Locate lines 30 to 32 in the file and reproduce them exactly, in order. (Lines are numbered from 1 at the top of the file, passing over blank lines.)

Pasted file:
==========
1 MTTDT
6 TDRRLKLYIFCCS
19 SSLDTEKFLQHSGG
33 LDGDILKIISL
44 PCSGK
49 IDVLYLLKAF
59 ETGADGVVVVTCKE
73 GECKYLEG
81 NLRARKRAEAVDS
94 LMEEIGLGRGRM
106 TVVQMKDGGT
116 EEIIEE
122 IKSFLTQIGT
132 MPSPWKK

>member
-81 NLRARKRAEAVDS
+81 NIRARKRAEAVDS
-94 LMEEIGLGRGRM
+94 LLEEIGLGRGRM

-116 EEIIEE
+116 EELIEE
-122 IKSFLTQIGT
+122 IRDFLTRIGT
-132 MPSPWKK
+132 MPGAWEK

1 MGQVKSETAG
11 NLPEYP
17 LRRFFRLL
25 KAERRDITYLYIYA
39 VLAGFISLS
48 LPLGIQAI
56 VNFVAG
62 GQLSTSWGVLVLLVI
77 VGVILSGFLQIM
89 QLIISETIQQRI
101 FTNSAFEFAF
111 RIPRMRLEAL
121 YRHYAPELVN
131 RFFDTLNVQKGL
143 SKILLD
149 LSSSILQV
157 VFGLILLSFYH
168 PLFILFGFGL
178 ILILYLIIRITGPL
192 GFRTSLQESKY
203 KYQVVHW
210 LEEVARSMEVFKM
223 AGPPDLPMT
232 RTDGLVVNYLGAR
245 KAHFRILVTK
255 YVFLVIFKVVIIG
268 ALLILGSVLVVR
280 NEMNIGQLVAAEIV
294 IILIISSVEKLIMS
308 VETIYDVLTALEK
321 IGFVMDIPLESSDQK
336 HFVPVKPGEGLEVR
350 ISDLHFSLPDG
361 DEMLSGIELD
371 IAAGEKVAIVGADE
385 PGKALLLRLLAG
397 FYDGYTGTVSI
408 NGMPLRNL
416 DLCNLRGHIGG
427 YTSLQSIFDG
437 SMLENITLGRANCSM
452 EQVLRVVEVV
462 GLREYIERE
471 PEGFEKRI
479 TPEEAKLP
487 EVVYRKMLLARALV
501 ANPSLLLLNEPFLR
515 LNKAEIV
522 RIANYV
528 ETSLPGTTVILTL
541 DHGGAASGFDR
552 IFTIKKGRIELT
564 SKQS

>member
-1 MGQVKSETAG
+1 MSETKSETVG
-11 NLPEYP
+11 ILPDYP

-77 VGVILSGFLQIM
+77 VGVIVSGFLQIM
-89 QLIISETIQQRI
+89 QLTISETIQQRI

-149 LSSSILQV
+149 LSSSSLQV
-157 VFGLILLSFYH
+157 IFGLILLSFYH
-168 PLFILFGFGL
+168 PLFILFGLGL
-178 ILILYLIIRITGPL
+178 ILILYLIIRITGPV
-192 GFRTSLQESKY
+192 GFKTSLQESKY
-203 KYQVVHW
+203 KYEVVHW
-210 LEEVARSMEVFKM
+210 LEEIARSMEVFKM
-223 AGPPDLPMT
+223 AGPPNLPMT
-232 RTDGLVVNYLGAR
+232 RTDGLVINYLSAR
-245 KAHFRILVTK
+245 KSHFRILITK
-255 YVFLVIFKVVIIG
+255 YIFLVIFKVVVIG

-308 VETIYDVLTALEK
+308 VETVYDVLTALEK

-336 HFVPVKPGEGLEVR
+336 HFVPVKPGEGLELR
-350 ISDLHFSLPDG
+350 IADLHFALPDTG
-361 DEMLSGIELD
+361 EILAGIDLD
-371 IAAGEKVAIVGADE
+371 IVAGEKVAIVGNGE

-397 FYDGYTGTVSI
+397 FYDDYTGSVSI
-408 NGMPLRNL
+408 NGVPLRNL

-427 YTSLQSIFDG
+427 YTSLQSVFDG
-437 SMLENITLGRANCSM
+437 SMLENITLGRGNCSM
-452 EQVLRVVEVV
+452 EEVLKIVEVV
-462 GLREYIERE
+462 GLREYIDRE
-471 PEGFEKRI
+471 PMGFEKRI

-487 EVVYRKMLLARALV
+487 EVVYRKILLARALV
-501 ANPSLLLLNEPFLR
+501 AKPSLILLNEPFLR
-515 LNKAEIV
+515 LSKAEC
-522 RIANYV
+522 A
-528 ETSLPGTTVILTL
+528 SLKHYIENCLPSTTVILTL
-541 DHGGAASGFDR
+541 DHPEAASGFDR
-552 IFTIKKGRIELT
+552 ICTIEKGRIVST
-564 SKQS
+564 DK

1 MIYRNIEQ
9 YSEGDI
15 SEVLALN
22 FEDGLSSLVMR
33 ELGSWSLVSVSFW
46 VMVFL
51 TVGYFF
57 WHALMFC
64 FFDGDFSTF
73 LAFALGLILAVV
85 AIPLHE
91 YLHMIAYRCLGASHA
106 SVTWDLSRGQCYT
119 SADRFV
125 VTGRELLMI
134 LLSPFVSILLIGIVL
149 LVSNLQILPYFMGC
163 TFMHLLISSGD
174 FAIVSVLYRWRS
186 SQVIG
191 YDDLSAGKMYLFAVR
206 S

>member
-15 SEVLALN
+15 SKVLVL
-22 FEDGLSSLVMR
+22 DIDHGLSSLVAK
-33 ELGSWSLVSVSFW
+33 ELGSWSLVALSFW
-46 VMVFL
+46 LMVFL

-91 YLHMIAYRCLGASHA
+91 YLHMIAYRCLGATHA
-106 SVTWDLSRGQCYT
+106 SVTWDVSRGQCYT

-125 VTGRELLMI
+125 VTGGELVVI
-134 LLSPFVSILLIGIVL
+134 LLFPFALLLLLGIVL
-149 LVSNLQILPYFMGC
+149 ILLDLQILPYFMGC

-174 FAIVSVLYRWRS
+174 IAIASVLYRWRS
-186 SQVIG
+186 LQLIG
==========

39 VLAGFISLS
48 LPLGIQAI
56 VNFVAG